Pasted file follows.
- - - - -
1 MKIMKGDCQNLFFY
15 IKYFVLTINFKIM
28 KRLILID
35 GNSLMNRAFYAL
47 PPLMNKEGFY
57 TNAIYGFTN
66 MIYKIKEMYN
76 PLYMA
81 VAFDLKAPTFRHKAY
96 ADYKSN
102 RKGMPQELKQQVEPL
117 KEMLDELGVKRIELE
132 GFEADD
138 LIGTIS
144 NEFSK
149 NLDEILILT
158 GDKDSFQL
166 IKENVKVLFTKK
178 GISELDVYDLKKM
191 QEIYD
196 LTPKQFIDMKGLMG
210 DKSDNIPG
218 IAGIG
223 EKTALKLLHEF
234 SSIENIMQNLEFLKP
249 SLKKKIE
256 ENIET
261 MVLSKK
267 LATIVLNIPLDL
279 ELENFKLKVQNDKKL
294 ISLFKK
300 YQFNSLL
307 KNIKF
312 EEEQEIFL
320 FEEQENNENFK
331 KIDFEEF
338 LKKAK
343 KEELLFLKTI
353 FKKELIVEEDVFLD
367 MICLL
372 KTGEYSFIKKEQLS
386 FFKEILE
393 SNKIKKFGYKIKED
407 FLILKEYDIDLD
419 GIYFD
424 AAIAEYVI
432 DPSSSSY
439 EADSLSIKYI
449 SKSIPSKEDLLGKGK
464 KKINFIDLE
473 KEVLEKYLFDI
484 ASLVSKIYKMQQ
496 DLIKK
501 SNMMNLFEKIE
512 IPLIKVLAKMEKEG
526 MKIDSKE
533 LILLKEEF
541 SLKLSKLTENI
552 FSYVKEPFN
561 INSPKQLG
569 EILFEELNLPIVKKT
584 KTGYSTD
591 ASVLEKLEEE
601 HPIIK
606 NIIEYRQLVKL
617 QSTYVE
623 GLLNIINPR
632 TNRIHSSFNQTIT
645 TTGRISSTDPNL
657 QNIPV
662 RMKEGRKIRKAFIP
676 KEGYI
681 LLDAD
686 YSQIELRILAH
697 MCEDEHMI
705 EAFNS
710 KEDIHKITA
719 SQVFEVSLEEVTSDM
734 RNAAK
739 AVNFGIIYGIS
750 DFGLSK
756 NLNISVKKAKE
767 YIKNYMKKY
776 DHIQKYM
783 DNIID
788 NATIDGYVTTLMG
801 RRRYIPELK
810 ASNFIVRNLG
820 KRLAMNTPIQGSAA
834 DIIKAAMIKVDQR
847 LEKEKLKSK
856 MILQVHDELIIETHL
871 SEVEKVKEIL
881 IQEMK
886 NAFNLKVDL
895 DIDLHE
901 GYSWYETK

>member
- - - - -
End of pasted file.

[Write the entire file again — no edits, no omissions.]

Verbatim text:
1 MKIMKGDCQNLFFY
15 IKYFVLTINFKIM
28 KRLILID
35 GNSLMNRAFYAL
47 PPLMNKEGFY
57 TNAIYGFTN
66 MIYKIKEMYN
76 PLYMA
81 VAFDLKAPTFRHKAY
96 ADYKSN
102 RKGMPQELKQQVEPL
117 KEMLDELGVKRIELE
132 GFEADD
138 LIGTIS
144 NEFSK
149 NLDEILILT
158 GDKDSFQL
166 IKENVKVLFTKK
178 GISELDVYDLKKM
191 QEIYD
196 LTPKQFIDMKGLMG
210 DKSDNIPG
218 IAGIG
223 EKTALKLLHEF
234 SSIENIMQNLEFLKP
249 SLKKKIE
256 ENIET
261 MVLSKK
267 LATIVLNIPLDL
279 ELENFKLKVQNDKKL
294 ISLFKK
300 YQFNSLL
307 KNIKF
312 EEEQEIFL
320 FEEQENNENFK
331 KIDFEEF
338 LKKAK
343 KEELLFLKTI
353 FKKELIVEEDVFLD
367 MICLL
372 KTGEYSFIKKEQLS
386 FFKEILE
393 SNKIKKFGYKIKED
407 FLILKEYDIDLD
419 GIYFD
424 AAIAEYVI
432 DPSSSSY
439 EADSLSIKYI
449 SKSIPSKEDLLGKGK
464 KKINFIDLE
473 KEVLEKYLFDI
484 ASLVSKIYKMQQ
496 DLIKK
501 SNMMNLFEKIE
512 IPLIKVLAKMEKEG
526 MKIDSKE
533 LILLKEEF
541 SLKLSKLTENI
552 FSYVKEPFN
561 INSPKQLG
569 EILFEELNLPIVKKT
584 KTGYSTD
591 ASVLEKLEEE
601 HPIIK
606 NIIEYRQLVKL
617 QSTYVE
623 GLLNIINPR
632 TNRIHSSFNQTIT
645 TTGRISSTDPNL
657 QNIPV
662 RMKEGRKIRKAFIP
676 KEGYI
681 LLDAD
686 YSQIELRILAH
697 MCEDEHMI
705 EAFNS
710 KEDIHKITA
719 SQVFEVSLEEVTSDM
734 RNAAK
739 AVNFGIIYGIS
750 DFGLSK
756 NLNISVKKAKE
767 YIKNYMKKY
776 DHIQKYM
783 DNIID
788 NATIDGYVTTLMG
801 RRRYIPELK
810 ASNFIVRNLG
820 KRLAMNTPIQGSAA
834 DIIKAAMIKVDQR
847 LEKEKLKSK
856 MILQVHDELIIETHL
871 SEVEKVKEIL
881 IQEMK
886 NAFNLKVDL
895 DIDLHE
901 GYSWYETK

>member